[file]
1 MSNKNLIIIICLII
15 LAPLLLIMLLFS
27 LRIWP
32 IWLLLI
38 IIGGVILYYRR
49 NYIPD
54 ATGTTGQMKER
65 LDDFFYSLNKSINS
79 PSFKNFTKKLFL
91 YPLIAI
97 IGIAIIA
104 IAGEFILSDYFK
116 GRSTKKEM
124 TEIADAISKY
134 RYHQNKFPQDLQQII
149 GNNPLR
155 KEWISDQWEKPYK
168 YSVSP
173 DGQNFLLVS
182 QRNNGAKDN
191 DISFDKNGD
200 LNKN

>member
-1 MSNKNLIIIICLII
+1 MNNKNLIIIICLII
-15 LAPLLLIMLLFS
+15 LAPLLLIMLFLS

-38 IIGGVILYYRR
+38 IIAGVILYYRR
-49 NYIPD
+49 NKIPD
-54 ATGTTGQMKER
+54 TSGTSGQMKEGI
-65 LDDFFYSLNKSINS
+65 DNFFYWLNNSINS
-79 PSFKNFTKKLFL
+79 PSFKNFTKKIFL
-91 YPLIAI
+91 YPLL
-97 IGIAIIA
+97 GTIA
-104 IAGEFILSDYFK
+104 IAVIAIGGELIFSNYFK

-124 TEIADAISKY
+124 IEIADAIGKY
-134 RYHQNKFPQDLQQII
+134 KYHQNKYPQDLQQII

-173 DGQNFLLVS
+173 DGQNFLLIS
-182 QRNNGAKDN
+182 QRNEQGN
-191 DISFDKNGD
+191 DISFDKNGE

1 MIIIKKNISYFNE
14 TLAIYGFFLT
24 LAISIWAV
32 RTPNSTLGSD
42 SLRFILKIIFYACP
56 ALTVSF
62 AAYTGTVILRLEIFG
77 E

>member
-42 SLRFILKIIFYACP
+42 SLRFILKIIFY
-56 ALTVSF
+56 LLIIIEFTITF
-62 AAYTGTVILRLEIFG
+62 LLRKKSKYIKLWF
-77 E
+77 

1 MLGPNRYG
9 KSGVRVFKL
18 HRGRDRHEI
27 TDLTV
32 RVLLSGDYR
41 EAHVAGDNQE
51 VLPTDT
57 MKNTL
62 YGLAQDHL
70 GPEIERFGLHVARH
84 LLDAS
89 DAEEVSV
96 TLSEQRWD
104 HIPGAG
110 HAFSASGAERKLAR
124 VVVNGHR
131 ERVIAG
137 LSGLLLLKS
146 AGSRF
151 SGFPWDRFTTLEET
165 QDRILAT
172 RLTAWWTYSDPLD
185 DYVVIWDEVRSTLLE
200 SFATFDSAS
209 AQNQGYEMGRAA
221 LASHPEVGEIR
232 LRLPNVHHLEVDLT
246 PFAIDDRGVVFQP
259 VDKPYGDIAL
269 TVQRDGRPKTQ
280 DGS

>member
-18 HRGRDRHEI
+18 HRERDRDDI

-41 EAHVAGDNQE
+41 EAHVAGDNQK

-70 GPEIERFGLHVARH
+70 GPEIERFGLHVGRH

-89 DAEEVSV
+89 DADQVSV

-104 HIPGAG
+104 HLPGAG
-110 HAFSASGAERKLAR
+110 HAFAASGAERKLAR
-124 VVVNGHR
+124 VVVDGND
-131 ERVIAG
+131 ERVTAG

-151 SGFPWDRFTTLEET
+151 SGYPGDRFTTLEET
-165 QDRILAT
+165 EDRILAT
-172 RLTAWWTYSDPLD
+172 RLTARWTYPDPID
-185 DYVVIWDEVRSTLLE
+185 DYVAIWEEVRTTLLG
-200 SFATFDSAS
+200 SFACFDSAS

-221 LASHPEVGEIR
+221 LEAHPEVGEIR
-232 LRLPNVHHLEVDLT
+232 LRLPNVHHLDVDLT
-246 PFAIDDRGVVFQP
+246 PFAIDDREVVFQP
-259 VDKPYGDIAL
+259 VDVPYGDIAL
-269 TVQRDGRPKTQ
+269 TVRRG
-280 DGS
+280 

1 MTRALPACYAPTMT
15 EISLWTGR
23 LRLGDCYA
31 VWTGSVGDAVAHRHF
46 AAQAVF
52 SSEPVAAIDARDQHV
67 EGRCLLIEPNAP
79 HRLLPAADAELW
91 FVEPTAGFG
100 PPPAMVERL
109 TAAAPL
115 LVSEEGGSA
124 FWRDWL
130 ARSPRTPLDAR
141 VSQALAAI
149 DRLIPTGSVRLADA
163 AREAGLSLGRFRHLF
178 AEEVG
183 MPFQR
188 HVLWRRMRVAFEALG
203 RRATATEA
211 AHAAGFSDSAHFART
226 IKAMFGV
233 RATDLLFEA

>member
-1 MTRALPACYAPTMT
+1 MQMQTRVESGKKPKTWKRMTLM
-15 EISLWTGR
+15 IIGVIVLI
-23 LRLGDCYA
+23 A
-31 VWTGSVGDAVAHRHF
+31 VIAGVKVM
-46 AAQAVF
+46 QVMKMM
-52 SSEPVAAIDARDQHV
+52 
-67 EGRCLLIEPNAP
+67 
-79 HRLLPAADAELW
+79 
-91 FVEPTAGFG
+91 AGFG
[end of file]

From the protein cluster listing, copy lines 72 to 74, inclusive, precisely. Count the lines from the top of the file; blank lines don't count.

9 KSGVRVFKL
18 HRGRDRHEI
27 TDLTV